Palestinian women and children under a plastic tent as refugees in Rafah

Palestinian families are seen among tents as they struggle with strong winds, downpours, and floods while Israeli attacks continue in Rafah of Gaza on February 15, 2024.

(Photo: Abed Zagout/Andalou via Getty Images)

Peace Group Urges Biden to Prevent 'Catastrophic' Israeli Assault on Rafah

"The Biden administration must use every tool at their disposal to stop it from taking place," says Win Without War's director.

The head of a leading U.S.-based peace group on Thursday joined the growing chorus of voices imploring the Biden administration to do everything in its power to pressure the Israeli government to prevent an Israel Defense Forces ground invasion of Rafah, the southern Gaza city where 1.5 million Palestinian war refugees and residents with nowhere to go are bracing for the worst.

"A full-scale attack on Rafah would be catastrophic and the Biden administration must use every tool at their disposal to stop it from taking place," said Win Without War executive director Sara Haghdoosti.

"More than half the population of Gaza are living in Rafah," she continued. "Largely in makeshift tents, having been forced to this tiny corner of the Gaza Strip that borders Egypt by a series of IDF evacuation orders. They have no protection from IDF firepower, and nowhere left to go in Gaza to avoid the war."

Haghdoosti added:

The U.S. is likely the only government in the world that could sway the Israeli government to not move forward with this plan. To do so, however, it must use its leverage with the Israeli government. The Biden administration has made welcome gestures in recent weeks toward curbing the Israeli military campaign in Gaza, including stating that an attack on Rafah without an adequate plan to protect civilians would be a 'disaster.' In truth, no such plan is possible. Now is the time for President [Joe] Biden to turn those words into action and enumerate clear consequences the Israeli government will face if it goes through with a dangerous, destructive assault on Rafah.

The international appeals—which include a Thursday joint plea from the prime ministers of Canada, Australia, and New Zealand—appear to be falling on deaf ears, even as the number of Palestinians killed, maimed, or left missing by Israeli bombing and bullets in Gaza approached at least 105,000 this week, according to officials in the besieged strip.

"We are going to continue to support Israel," White House National Security Council spokesperson John Kirby said during a press briefing this week. "They have a right to defend themselves against Hamas. And we're going to continue to make sure they have the tools and the capabilities to do that."

At least hundreds of Palestinians in Rafah have already been killed or wounded in Israeli airstrikes and ground attacks in and around Rafah, including during Monday's raid on a crowded apartment building that freed two Israeli Argentinians held hostage by Hamas. Scores of Palestinians were killed by airstrikes supporting the rescue mission, including "children ripped to shreds, convulsing, looking helplessly upon their deaths," according to Israeli journalist Gideon Levy.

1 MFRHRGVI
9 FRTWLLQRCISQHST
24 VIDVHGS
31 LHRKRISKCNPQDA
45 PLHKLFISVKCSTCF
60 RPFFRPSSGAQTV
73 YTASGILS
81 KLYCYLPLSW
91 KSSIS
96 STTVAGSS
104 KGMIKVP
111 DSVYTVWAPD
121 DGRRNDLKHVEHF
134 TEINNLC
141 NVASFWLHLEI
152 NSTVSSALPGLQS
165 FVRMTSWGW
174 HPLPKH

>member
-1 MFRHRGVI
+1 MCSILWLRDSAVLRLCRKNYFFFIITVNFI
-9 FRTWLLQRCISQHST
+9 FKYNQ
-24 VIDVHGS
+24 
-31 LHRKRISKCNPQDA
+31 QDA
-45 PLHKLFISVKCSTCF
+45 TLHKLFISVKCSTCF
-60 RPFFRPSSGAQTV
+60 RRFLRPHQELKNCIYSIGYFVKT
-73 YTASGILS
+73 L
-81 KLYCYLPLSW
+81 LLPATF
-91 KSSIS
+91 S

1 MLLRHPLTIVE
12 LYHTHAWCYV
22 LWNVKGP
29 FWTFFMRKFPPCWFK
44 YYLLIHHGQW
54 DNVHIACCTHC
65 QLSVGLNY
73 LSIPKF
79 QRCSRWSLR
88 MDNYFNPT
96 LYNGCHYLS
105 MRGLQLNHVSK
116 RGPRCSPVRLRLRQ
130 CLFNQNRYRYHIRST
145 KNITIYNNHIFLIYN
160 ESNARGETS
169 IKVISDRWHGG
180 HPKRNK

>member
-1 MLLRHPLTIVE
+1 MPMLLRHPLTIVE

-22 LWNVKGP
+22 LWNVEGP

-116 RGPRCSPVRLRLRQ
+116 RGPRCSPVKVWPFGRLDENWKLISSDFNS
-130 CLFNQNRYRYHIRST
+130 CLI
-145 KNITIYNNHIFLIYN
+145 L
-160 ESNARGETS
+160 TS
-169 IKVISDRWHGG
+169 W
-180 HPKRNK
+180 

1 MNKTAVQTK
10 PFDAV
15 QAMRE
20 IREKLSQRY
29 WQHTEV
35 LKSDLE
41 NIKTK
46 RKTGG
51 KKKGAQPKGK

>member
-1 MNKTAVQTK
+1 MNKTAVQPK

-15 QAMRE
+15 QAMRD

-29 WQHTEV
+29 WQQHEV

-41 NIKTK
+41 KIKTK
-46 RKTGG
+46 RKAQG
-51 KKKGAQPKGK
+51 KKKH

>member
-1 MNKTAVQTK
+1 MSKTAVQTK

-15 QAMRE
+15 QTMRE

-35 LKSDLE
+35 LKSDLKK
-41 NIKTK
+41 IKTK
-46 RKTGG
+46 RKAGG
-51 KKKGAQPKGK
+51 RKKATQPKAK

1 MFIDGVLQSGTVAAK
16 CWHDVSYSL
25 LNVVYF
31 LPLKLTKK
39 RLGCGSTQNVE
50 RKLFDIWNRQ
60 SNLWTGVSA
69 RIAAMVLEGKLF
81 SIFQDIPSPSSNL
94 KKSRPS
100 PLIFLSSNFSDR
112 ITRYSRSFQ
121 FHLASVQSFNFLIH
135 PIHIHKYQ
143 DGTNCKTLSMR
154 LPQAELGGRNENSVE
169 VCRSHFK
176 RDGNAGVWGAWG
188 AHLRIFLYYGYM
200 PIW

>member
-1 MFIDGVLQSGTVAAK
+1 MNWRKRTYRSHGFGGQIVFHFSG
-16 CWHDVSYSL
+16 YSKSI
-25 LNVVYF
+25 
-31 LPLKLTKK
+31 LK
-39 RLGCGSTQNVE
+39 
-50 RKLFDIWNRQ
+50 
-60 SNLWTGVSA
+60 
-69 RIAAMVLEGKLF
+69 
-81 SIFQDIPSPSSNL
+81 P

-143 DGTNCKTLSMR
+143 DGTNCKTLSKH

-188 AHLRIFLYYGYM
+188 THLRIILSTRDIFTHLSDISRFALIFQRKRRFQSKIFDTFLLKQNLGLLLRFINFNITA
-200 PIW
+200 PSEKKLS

Matthew Hollingworth, the Palestine director of the United Nations' World Food Program, said Rafah's streets are "packed with throngs of people," with every available space in the city hastily transformed into a makeshift shelter and Palestinians struggling for food, fuel, and other necessities amid "damp, cold, and miserable" conditions.

Writing Wednesday for Jacobin, Sarah Burch, editorial coordinator at Jewish Voice for Peace, asserted that "an invasion of Rafah would be the most dangerous stage of Israel's genocide of Palestinians yet, causing death on a scale unseen even in these four months of sheer brutality."

Levy agrees. "All we can do now is to request, beg, cry out: Don't enter Rafah," he wrote for Haartez. "An Israeli incursion into Rafah will be an attack on the world's biggest displaced persons camp. It will drag the Israeli military into committing war crimes of a severity that even it has not yet committed."

"It is impossible to invade Rafah now without committing war crimes," he added. "If the Israel Defense Forces invades Rafah, the city will become a charnel house."

Despite global protests, including in Tel Aviv, against attacking Rafah, Israel appears poised to invade the city, as Israeli Prime Minister Benjamin Netanyahu and members of his far-right government have repeatedly vowed to do. Last Friday, Netanyahu ordered the IDF to plan for the "evacuation"—or what critics are calling the "ethnic cleansing"—of Rafah's residents.

In a desperate bid to thwart the looming ground invasion of Rafah, South Africa this week implored the International Court of Justice to do what it declined to do when it issued last month's preliminary ruling that found Israel is "plausibly" committing genocide in Gaza: Order Israel to stop its onslaught.

"The unprecedented military offensive against Rafah, as announced by the state of Israel, has already led to and will result in further large-scale killing, harm, and destruction," the South African government said in its filing. "This would be in serious and irreparable breach both of the Genocide Convention and of the court's order of January 26, 2024."

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